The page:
Composers Anecdotes
I Want to Be in America

West Side Story Broadway

West Side Story Broadway

One of the most interesting songs about the United States comes in the voice of embattled immigrants, the Puerto Ricans who inhabit Leonard Bernstein’s 1957 musical West Side Story. The song ‘America,’ in the original Broadway production, contrasts an idealized vision of ‘home,’ i.e., Puerto Rico (a lovely island, tropical breezes, pineapples and flowers everywhere) with the reality of living in Manhattan (modern conveniences, automobiles, and the promise of the future). In the Broadway version of the musical, the song is sung by Anita, the strongest of the pro-American advocates, with and against her followers – girls who long for home but know that what they have in their new life is better, if more difficult.

Bernstein: West Side Story: ‘America’ (original cast)

It’s a song of contrasts:

Rosalia: hundreds of flowers in full bloom
Anita: hundreds of people in each room

Rosalia: I’ll drive a Buick through San Juan
Anita: if there’s a road you can drive on

Rosalia: I’ll give them new washing machine
Anita: what have they got there to keep clean?

These are all domestic concerns: looking good when you get home, the advancements you could bring back, contrasted with Anita’s cynical commentary on the reality of the scene.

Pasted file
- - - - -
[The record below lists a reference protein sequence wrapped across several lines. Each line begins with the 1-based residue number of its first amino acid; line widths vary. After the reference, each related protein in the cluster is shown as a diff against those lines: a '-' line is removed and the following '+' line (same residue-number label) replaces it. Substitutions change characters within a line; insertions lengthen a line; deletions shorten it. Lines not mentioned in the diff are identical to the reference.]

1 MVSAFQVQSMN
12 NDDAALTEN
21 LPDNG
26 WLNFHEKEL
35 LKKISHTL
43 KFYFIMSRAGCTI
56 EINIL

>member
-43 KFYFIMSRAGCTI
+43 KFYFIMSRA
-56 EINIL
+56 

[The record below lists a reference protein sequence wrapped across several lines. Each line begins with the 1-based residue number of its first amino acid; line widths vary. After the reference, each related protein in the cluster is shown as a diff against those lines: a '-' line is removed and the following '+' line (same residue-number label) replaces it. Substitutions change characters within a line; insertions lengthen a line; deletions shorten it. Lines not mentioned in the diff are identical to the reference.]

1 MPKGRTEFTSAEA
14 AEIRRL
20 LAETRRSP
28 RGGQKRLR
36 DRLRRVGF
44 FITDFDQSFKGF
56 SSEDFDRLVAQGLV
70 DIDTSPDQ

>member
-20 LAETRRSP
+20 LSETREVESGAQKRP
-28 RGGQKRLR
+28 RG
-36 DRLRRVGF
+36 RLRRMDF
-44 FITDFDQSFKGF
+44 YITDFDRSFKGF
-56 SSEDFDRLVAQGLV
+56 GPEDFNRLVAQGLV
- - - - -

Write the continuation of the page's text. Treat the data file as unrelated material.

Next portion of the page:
When this was filmed in 1961, the song was altered: it was no longer a song sung by women, but sung by the women and their boyfriends and there’s a definite change in the tone. Now it’s the girls who are the advocates for the new country and the boys who long for the security and prestige they had at home.

West Side Story movie poster

West Side Story movie poster

Bernstein: West Side Story: ‘America’ (movie version)

Anita: Buying on credit is so nice
Bernardo: One look at us and they charge twice

Anita: Lots of new housing with more space
Bernardo: Lots of doors slamming in our face

Girls: Life is all right in America
Boys: If you’re all white in America

For the first time we have discrimination, intolerance, racism, and other social problems becoming factors in this song – it’s no longer about flowers and showing off your prosperity. It’s an interesting contrast when you consider that most Hollywood musicals of toned what had been on the Broadway stage. In this case, there’s a heightened antagonism.

At the end of both songs, however, it’s Anita who has the last word, and you know that it’s her optimism that will carry the feeling:

Bernardo: I think I go back to San Juan
Anita: I know a boat you can get on

Bernardo: Everyone there will give big cheer
Anita: Everyone there will have moved here.

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